At the beginning of Frances Hodgson Burnett’s novel The Shuttle, there is a metaphor that grows and is extended and embellished through the whole book. Two countries, the United States and England, once divided, are being woven together through ties of culture, custom, art, travel, commerce, and most of all affinity. (Even the title comes from this metaphor — the shuttle works back and forth on the loom.) This is a time when wealthy American heiresses marry debt-ridden landed gentry; a time when steamers cross the Atlantic; a time when questions begin to arise about independence and heritage and the value of money.
Burnett examines these ties in what is, after all, basically a romance novel. In the first few chapters, poor, silly, foolish (and extremely wealthy) Rosie Vanderpoel marries the absolutely vile Nigel Anstruthers, who has concealed from her that he is in debt up to his ears, with a tumbledown estate. When Rosie cannot or will not understand that in England it is the men who ought to control the fortune, Nigel coolly sets about breaking Rosie’s spirit. Skip forward twelve years, and Rosie’s sister Bettina comes from America to visit Stornham, and with characteristic intelligence, cool-headedness, strength, poise (and, of course, stunning beauty) begins to set matters right.
The plot is… plotty. It’s great storytelling. I happily raced to the finish of this book in one long plane flight. There aren’t any big surprises for anyone who knows this sort of book, from the blossoming of the ruined estate gardens (strong, strong hints of The Secret Garden here, which Burnett had not written yet) to the presence of a strong, stubborn, proud man on the estate next door, to the final righteous comeuppance of various villains at the end. But who needs surprises?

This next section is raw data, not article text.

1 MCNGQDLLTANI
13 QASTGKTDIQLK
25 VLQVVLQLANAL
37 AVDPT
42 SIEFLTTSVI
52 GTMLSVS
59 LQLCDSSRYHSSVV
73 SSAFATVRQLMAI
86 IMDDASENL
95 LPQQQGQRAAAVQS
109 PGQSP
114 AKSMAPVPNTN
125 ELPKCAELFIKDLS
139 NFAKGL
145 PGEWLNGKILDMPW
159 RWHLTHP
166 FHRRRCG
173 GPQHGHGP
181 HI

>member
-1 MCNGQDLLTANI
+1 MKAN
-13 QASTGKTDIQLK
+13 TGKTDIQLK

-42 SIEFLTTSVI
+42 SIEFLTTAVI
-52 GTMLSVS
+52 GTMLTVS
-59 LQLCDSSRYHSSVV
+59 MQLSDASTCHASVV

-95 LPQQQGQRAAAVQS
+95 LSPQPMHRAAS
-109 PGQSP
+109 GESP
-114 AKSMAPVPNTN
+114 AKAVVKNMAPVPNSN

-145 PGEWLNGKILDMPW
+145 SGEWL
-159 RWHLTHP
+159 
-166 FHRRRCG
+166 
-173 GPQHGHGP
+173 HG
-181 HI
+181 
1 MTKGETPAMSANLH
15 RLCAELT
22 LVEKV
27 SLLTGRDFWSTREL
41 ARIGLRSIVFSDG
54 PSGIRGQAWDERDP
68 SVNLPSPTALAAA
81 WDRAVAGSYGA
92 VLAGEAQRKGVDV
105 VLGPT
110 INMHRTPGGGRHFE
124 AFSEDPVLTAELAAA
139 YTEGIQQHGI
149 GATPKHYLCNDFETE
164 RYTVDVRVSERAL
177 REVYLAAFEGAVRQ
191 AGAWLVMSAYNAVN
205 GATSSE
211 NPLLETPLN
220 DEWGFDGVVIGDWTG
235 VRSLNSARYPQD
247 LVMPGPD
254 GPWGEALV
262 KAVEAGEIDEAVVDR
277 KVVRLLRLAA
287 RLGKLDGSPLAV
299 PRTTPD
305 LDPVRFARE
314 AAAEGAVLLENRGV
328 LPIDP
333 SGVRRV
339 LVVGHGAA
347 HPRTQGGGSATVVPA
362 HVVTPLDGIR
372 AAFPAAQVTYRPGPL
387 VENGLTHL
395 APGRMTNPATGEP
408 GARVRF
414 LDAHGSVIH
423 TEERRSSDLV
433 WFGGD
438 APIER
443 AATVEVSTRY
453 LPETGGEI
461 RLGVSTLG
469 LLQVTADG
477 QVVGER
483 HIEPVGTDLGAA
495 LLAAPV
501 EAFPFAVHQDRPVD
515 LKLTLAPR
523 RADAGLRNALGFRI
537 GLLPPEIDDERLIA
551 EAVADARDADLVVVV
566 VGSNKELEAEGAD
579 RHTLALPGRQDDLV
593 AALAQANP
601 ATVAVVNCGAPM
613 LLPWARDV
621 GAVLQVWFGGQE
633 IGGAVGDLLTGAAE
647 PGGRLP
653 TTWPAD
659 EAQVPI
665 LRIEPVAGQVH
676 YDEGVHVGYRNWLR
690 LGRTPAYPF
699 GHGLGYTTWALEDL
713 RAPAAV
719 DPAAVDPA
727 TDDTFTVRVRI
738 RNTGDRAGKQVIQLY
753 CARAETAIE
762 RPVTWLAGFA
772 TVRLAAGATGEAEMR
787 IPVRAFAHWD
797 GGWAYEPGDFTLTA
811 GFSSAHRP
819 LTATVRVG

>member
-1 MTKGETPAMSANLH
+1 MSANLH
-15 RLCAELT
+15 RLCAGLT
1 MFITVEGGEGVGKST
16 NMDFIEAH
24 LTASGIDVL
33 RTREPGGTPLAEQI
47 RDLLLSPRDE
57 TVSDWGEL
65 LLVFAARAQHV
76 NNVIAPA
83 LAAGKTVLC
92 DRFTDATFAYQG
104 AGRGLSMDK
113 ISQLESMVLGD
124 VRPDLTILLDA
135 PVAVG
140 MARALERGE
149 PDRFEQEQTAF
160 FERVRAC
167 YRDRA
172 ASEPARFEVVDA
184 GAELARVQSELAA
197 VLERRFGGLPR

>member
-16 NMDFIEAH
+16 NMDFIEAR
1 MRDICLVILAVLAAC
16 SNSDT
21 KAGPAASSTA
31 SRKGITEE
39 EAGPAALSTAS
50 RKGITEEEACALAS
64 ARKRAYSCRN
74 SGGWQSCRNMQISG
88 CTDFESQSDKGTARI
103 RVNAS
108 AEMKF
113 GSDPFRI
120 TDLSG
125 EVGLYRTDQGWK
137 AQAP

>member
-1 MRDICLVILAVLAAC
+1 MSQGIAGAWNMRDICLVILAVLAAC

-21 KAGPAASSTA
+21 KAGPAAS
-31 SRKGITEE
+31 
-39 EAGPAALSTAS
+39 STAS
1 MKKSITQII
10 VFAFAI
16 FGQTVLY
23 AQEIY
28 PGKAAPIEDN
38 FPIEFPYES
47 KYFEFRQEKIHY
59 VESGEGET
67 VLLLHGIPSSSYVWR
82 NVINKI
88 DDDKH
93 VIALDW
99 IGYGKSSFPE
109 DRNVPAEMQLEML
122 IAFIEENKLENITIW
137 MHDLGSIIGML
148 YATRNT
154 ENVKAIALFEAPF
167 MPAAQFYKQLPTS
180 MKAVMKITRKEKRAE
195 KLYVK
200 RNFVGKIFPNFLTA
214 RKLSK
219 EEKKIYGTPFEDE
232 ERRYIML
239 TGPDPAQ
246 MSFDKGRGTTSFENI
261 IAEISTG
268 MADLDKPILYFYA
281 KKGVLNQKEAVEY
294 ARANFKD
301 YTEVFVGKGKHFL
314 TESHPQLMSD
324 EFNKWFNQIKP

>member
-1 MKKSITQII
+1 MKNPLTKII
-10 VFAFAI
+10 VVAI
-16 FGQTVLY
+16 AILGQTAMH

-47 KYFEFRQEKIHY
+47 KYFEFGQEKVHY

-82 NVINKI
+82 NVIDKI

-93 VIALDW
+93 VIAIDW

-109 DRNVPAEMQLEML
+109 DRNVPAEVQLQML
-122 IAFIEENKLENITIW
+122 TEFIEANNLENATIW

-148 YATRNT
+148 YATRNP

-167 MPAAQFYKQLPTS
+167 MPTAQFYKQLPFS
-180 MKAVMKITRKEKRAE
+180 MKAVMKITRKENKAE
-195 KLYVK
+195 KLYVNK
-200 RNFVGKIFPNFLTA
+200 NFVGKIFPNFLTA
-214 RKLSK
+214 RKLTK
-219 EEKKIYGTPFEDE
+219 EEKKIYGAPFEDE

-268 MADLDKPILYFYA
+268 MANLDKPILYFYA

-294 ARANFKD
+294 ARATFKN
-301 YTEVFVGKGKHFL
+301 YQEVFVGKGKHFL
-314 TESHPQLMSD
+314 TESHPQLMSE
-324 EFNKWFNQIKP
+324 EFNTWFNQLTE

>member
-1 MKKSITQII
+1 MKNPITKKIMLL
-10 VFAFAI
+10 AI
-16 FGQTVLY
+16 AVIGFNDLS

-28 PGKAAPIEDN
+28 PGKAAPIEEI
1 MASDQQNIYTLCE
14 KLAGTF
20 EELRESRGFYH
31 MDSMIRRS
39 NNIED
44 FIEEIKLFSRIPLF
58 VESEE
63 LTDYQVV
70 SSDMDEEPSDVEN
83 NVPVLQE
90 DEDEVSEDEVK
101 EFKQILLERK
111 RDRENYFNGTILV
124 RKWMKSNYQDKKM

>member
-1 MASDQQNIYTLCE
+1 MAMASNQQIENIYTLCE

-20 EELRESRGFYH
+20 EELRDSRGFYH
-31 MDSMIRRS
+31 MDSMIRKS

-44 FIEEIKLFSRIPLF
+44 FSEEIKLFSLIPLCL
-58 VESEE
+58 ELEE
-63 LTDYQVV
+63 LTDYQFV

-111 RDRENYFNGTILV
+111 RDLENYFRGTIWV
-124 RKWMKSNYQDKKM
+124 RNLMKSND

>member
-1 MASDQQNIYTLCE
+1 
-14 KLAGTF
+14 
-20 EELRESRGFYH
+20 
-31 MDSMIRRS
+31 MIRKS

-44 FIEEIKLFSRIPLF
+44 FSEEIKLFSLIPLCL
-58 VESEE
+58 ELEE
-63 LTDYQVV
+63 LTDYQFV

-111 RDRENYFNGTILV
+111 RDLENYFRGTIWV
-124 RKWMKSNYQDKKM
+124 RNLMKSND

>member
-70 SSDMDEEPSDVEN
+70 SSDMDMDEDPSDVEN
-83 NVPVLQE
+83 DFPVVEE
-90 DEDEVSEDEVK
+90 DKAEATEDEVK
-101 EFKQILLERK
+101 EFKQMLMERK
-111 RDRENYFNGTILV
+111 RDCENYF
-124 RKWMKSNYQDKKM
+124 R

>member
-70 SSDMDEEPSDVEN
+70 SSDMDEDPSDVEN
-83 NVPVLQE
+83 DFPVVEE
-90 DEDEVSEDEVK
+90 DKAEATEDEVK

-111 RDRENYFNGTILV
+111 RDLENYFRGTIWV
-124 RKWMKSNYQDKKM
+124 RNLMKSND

What makes this book wonderful is the way it’s told, all in a breathless rush. Burnett is such a satisfying author, as many of you will know from her children’s books. At the beginning of the novel, she works Nigel’s wickedness and cruelty — without quite making him ridiculous — so well that I wondered in agony how long it was going to go on before it got better. Later, the suspense is breathtaking as we wait for news of a favorite character’s illness, or for another’s blackmail. There is a comic character who made me laugh every time he came on the scene. There are explorations of the roles of husbands and wives that I thought were quite bold and interesting; there were frank discussions about what money can and cannot do, both for the rich and for the poor. The novel may be your basic romance novel, but — or maybe I should say “and” — it’s huge fun. Definitely recommended, and I was so delighted that I put The Making of a Marchioness on my list for next time!